With Azerbaijan's confirmation of its purchase of a new air defense system from Russia, the S-300, by displaying it at its Armed Forces Day parade in Baku a few weeks ago, it "instantly becomes the most capable SAM [surface-to-air missile] system in the region," writes air defense analyst Sean O'Connor in the latest edition of the IMINT & Analysis newsletter.
The most intriguing part of the sale is that Azerbaijan's foe, Armenia, is a strong military ally of Russia; Russia stations troops at a big base in Gyumri, Armenia, and supplies heavily discounted weapons to the Armenian forces (and by extension, the Armenians who control the breakaway Azerbaijani territory of Nagorno Karabakh). All that, no doubt, was part of the reason that Russia denied that the sale had taken place, only to be proven wrong in a flashy parade in central Baku:
Regardless of Russia’s motivations for keeping the sale out of the public eye, Rosoboronexport’s public denial of the contract represents an interesting occurrence. On one hand, Rosoboronexport’s implications may have been completely accurate if a complete contract did not exist at the time of announcement. Finalization of the contract and subsequent non-announcement to temper Armenian concerns represents a logical course of action in that regard. On the other hand, however, the following statement represents a factual description of the Azeri Favorit situation: the press reported a sale, Rosoboronexport denied a sale, and Rosoboronexport then delivered Favorit components to Azerbaijan.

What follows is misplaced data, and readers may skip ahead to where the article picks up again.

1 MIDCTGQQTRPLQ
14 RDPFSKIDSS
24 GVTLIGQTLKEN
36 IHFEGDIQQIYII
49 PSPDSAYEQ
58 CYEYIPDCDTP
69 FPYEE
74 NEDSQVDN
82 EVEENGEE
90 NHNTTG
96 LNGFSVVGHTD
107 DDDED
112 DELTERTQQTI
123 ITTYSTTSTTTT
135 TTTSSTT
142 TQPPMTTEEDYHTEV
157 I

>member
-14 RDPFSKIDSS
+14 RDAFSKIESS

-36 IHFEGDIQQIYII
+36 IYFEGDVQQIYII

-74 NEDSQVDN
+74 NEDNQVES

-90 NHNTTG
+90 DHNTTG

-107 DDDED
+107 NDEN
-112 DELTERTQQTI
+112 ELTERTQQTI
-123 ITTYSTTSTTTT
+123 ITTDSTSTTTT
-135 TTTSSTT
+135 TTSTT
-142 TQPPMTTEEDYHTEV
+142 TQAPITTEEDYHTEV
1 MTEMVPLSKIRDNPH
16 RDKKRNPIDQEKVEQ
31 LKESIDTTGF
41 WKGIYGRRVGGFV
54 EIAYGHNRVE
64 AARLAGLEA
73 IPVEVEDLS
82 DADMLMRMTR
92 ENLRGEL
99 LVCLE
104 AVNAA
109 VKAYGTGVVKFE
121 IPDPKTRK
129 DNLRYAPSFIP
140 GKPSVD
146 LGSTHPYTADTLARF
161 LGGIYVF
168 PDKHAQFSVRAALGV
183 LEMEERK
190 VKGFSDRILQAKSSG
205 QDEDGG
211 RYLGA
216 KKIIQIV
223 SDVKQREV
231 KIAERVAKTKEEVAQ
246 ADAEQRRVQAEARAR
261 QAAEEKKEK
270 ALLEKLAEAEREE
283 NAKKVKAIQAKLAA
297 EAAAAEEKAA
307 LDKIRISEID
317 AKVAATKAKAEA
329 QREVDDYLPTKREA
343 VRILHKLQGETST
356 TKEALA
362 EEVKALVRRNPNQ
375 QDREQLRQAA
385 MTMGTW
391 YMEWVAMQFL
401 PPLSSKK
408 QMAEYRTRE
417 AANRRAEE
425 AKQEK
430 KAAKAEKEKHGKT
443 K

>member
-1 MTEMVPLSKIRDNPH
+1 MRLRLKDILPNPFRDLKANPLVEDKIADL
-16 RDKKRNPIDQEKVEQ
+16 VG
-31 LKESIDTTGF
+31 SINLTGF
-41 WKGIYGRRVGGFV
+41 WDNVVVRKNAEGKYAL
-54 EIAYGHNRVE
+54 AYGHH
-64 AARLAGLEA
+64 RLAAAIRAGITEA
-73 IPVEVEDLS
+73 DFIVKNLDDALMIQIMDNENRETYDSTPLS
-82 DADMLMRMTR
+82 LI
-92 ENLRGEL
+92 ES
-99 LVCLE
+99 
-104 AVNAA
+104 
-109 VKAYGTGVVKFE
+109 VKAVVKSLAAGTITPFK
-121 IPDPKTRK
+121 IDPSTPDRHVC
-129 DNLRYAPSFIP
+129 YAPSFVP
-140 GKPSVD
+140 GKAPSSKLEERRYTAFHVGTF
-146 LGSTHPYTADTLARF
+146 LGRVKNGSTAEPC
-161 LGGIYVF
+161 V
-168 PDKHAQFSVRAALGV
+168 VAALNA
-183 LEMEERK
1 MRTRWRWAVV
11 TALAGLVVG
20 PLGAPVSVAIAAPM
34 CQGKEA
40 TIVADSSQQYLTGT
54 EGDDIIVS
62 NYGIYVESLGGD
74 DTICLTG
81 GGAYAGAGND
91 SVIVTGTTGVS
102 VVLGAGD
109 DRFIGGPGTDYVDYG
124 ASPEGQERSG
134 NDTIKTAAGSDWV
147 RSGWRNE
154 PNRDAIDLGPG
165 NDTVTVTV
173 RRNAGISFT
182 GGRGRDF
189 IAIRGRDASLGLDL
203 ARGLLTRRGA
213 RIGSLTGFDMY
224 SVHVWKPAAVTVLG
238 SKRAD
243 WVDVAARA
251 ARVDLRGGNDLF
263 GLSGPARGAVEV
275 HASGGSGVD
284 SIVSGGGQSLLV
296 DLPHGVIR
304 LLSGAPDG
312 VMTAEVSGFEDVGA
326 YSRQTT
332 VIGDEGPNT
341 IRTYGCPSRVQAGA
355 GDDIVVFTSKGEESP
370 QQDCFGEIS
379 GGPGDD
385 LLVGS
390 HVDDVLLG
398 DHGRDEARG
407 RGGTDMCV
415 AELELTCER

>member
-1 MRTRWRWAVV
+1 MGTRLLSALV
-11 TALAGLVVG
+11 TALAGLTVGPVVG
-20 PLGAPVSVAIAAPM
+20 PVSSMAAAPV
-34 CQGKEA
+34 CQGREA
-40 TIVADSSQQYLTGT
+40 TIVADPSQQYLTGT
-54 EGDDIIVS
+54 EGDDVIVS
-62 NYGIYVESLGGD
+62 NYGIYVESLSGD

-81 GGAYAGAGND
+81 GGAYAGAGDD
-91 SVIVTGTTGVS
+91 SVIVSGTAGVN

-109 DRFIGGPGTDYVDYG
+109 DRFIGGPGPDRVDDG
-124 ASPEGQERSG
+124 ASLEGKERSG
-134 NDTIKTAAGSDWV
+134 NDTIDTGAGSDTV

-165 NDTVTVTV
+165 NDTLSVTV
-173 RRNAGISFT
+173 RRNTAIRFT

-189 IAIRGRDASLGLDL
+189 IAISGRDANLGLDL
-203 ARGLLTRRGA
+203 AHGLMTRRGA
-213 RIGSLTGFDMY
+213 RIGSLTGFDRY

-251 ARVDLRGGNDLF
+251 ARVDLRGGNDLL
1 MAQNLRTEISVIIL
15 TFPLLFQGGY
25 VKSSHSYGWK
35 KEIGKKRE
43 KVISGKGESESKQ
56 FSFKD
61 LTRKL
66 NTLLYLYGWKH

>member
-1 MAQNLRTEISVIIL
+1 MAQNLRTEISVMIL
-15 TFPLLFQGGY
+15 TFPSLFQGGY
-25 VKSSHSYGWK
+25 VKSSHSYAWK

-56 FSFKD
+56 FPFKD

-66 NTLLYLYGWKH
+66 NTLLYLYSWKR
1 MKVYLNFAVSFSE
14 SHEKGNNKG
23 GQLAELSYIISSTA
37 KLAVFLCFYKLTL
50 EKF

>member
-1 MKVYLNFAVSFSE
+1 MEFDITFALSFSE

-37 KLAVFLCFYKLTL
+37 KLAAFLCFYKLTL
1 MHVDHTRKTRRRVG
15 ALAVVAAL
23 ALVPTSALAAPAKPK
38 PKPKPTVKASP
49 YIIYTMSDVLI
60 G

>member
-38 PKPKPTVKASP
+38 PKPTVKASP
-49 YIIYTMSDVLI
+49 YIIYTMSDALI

This incident will serve to cast doubt upon any future denials of Russian military sales to foreign states, leaving observers to ask the question: “what is really going on?”
There is an ongoing debate about whether Russia, through the mechanism of the Collective Security Treaty Organization, would intervene on Armenia's side in the case of a war with Azerbaijan over Karabakh. If so, Russian missiles -- and more importantly, planes and pilots -- would then face the prospect of being shot down by Russian air defense systems. But O'Connor notices an interesting detail: the new systems will have a range large enough to cover Nagorno Karabakh, but not the Russian military base in northern Armenia:
Azerbaijan currently operates two S-200 (SA-5 GAMMON) batteries near Baku and Mingechaur; the S-300PMU-2 represents a logical replacement for these systems offering coverage of the majority of the nation. Furthermore, deployment of the Favorit batteries at S-200 complexes offers coverage of the entire Nagorno-Karabakh region and the bulk of Armenia, while conveniently leaving the Russian military complexes near Gyumri out of reach.